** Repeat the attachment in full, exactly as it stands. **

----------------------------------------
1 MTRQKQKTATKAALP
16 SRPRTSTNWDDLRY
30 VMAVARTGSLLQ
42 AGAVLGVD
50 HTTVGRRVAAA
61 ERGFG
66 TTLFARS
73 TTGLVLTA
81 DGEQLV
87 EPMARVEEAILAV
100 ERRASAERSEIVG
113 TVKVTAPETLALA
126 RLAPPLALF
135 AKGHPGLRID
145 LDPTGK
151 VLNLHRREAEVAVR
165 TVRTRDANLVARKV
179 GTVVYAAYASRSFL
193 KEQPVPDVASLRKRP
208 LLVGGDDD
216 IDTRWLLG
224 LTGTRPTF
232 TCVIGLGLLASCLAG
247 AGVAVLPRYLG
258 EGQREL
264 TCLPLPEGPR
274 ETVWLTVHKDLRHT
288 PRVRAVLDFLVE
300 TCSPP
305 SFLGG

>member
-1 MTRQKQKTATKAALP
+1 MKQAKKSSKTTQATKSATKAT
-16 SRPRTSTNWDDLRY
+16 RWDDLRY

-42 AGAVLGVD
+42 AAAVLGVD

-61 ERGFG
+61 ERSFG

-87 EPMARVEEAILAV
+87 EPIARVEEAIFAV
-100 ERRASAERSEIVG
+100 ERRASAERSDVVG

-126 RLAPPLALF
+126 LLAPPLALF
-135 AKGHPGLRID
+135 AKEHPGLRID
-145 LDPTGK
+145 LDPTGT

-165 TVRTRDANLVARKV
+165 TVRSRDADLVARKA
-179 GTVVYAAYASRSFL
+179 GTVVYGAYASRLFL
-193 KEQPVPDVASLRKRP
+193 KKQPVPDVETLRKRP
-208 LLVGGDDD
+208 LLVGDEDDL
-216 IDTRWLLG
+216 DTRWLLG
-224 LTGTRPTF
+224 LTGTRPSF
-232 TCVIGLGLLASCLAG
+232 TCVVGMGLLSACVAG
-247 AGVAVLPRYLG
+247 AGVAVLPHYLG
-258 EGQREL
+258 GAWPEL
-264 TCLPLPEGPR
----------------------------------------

1 MTRQKQKTATKAALP
16 SRPRTSTNWDDLRY
30 VMAVARTGSLLQ
42 AGAVLGVD
50 HTTVGRRVAAA
61 ERGFG
66 TTLFARS
73 TTGLVLTA
81 DGEQLV
87 EPMARVEEAILAV
100 ERRASAERSEIVG
113 TVKVTAPETLALA
126 RLAPPLALF
135 AKGHPGLRID
145 LDPTGK
151 VLNLHRREAEVAVR
165 TVRTRDANLVARKV
179 GTVVYAAYASRSFL
193 KEQPVPDVASLRKRP
208 LLVGGDDD
216 IDTRWLLG
224 LTGTRPTF
232 TCVIGLGLLASCLAG
247 AGVAVLPRYLG
258 EGQREL
264 TCLPLPEGPR
274 ETVWLTVHKDLRHT
288 PRVRAVLDFLVE
300 TCSPP
305 SFLGG

>member
-1 MTRQKQKTATKAALP
+1 MKQAKKSSKTTQATKSATKAT
-16 SRPRTSTNWDDLRY
+16 RWDDLRY

-42 AGAVLGVD
+42 AAAVLGVD

-61 ERGFG
+61 ERSFG

-87 EPMARVEEAILAV
+87 EPIARVEEAIFAV
-100 ERRASAERSEIVG
+100 ERRASAERSDVVG

-126 RLAPPLALF
+126 LLAPPLALF
-135 AKGHPGLRID
+135 AKEHPGLRID
-145 LDPTGK
+145 LDPTGT

-165 TVRTRDANLVARKV
+165 TVRSRDADLVARKA
-179 GTVVYAAYASRSFL
+179 GTVVYGAYASRLFL
-193 KEQPVPDVASLRKRP
+193 KKQPVPDVETLRKRP
-208 LLVGGDDD
+208 LLVGDEDDL
-216 IDTRWLLG
+216 DTRWLLG
-224 LTGTRPTF
+224 LTGTRPSF
-232 TCVIGLGLLASCLAG
+232 TCVVGMGLLSACVAG
-247 AGVAVLPRYLG
+247 AGVAVLPHYLG
-258 EGQREL
+258 GAWPEL
-264 TCLPLPEGPR